By Alan Scherstuhl
By Michael Atkinson
By Stephanie Zacharek
By Stephanie Zacharek
By Abby Garnett
By Amy Nicholson
By Alan Scherstuhl
By Inkoo Kang
Clint Eastwood, a man of few words, and screenwriter Richard LaGravenese, a man of patience, have joined the battle with the grimness of soldiers. But they don't quite get the job done. One of the purplest love stories in the history of American typing, as well as one of the most popular (5.6 million sold!), arrives on the silver screen in neater trim, which is to say it has been largely relieved of Waller's overripe prose. But the emotion of the story still has the subtlety of a sledgehammer.
This is not to say that the unreadable has been transformed into the unwatchable: As a director and a leading man, Eastwood is a little too sharp for that, and his co-star, Meryl Streep, has a rare gift for elevating even the worst material. But if you still get all warm and fuzzy over the notion of "mature love" after sitting through this endless visit to a Midwestern farmhouse, AARP ought to give you its medal of honor.
For the thirteen people who don't know, Waller's cottage industry of a book turns on Robert Kincaid, a free-spirited National Geographic photographer who travels to rural Iowa in 1965 to take pictures (or "make" pictures, as he likes to say) of two covered bridges. But before he ever gets the lens cap off the Nikon, fate lands him on the doorstep of his natural soulmate, an Italian-born housewife named Francesca Johnson, who has given up her dreams for an incredibly dull husband and two kids.
Robert and Francesca are, of course, made-for-each-others who should have met and fallen in love years ago. Instead, Waller gives them four days of bliss and a lifetime of yearning. The filmmakers are not above manipulating that familiar irony with a fervor equaling the author's. In fact, Eastwood's deficiency as a director--his tendency to linger over shots and milk emotion--sometimes turns into the visual equivalent of Waller's overwrought writing. When Robert and Francesca, who have been igniting each other through their casual conversation, finally start dancing as Johnny Hartman croons on the kitchen radio, the scene goes on for what seems like half an hour--until you can't stand it anymore. Elsewhere, the lovers exchange so many long, fervent looks that you start to hear the crops growing.
The film's original director, Bruce (Driving Miss Daisy) Beresford, doesn't dawdle so. But Beresford is not Clint Eastwood, a man clearly bent at 65 on putting his silent gunfighters and tough rogue cops behind him forever in favor of...what? A seasoned, a romantic, a wise Clint Eastwood, an artist who always considers his options and can track down jazz on the Philco, even in the boondocks. He looks so craggy and noble and quiet here that he could be made of stone, like some monument to late-blooming dignity in a village park.
Meanwhile, the Meryl Streep Academy of Exotic Foreign Accents is back in session. Much younger than her equivalent in print, Streep's Francesca hails from Bari, a romantic seaside town, and she injects just enough Italianate lilt ("Streepy," a friend dubbed it) into her voice that we are supposed to see the romantic uprooted from Bari all those years ago and plunked down in one Iowa cornfield that Shoeless Joe Jackson will never visit.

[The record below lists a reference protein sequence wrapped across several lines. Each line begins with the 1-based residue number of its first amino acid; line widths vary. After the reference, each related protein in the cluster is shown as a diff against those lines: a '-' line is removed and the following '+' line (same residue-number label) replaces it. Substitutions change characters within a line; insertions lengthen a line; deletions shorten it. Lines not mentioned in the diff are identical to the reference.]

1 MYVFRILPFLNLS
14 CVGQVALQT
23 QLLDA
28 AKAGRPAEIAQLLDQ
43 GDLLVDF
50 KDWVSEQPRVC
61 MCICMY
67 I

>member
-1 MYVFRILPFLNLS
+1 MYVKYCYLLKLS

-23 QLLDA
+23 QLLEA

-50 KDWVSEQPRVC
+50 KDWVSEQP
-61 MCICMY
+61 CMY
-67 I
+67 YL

But Robert Kincaid does show up, with his camera and his worldly ways. And by the time the tearjerking is done, the two of them have turned into just about the most passionate, responsible, heart-wrenching doomed lovers since Erich Se-gal went up to Boston with Oliver and Jenny 25 years ago.
These people are a lot older, of course. If the movie version of Madison County has a strength--none is discernible in the novel--it's the honor Eastwood, Streep and writer LaGravenese pay to folks who have gone around the turn once or twice, even if their experience is regularly expressed in the most numbing cliches:
She: "Things change."
He: "Always do. It's a law of nature."
All right. So what is there to really like in a mediocre movie made from an awful book that millions love? Well, there's the dramatic framing, for one thing. The Robert/Francesca love affair unfolds as an extended flashback after their deaths--provoked by the discovery of Francesca's confessional diaries by her two children. While the kids read of their mother's secret life--the four days that changed her forever--we see it unfold in the fashionably "desaturated" color tones that always suggest nostalgia and loss: In other words, Madison County is not just "Streepy," it's also "bleachy."
The movie's real kick comes from the children's stunned reactions. Good old Mom has betrayed Dad, so uptight, already-unhappy Michael (Victor Slezak) suffers a nice case of Oedipal anxiety. There's also some Electra-shock. Caroline, Michael's sister, can't believe what she's reading, but she's much more her dreamy mother's daughter than her stolid father's. The effects the diaries eventually have on the children--they both immediately set about dealing with their own troubled marriages--are melodramatic to the point of absurdity. But the legacy Francesca leaves her kids--another kind of bridge in Madison County--is real enough. In contrast to the claustrophobia, sentimentality and emotional manipulation Eastwood has had to bear from the leaden book to the filmed Francesca/Robert story, the liberation of the kids feels like a breath of fresh air.
But the film as a whole comprises a long, long stay in Iowa. And if you're not already in hearts-and-flowers country with Robert James Waller, you may prefer to visit elsewhere.
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